Piper Jaffray Executive Resigns
Nov. 18, 1997
MINNEAPOLIS (AP) _ A Piper Jaffray fund manager whose investments in derivatives made headlines when customers lost millions of dollars in 1994 is resigning.
Worth Bruntjen, senior vice president of Piper Capital Management, will leave the company Jan. 1. Maria Verven, a spokeswoman for Piper, said, ``It was his interest to pursue his own interests.'' She declined comment when asked if the resignation was related to the resolution of most disputes over the losses.
Bruntjen oversaw three closed-end funds _ American Government Income Fund, American Government Income Portfolio and American Opportunity Income Fund _ and an open-ended fund, Piper Jaffray's Intermediate Bond Fund.
The investment strategy involved mixing bond mutual funds and privately managed accounts with derivatives created from pools of home mortgages. A derivative is an investment whose value is derived from an underlying asset, such as a stock, a currency or a mortgage.
The opportunities for gain are great with derivatives, which let investors leverage their bets on such market factors as the direction of interest rates.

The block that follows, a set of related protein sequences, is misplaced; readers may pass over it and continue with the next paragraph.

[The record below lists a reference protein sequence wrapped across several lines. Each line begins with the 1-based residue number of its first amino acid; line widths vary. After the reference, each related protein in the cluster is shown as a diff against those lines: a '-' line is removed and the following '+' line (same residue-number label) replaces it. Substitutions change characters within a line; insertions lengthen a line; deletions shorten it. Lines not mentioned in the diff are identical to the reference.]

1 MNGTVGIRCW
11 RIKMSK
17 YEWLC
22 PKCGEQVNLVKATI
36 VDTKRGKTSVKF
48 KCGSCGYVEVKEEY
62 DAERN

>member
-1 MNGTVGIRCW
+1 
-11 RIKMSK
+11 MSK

For a while, the derivatives offered supercharged returns. Bruntjen got national recognition for outperforming other bond fund managers.
But when interest rates increased in 1994, derivatives plunged in value.
More than 7,000 mutual fund shareholders and institutions such as the Minnesota Orchestra sued Piper, claiming they were never told that the derivatives strategy was risky.
Piper has settled those claims, with damages reaching more than $100 million.
Piper has never admitted any wrongdoing and the company says the mortgage funds have earned strong returns for investors in other years.